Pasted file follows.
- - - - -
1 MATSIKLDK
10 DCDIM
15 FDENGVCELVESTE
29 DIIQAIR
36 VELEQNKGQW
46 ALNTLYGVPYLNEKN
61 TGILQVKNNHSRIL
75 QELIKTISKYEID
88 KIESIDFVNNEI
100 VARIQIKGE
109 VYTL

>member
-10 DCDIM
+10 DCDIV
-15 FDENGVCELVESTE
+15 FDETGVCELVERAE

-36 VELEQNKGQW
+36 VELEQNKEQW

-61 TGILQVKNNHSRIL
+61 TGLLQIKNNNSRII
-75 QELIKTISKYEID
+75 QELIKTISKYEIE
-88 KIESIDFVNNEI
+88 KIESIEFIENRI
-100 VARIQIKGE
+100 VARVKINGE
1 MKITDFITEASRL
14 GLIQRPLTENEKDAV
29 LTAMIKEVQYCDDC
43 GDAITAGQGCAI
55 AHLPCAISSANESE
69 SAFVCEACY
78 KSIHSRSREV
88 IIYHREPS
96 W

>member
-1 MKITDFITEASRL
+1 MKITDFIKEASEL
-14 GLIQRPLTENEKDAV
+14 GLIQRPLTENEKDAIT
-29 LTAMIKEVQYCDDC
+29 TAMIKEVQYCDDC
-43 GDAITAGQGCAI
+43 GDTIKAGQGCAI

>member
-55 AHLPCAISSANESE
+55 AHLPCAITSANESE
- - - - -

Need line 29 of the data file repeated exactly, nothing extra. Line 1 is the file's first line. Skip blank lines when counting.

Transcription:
29 LTAMIKEVQYCDDC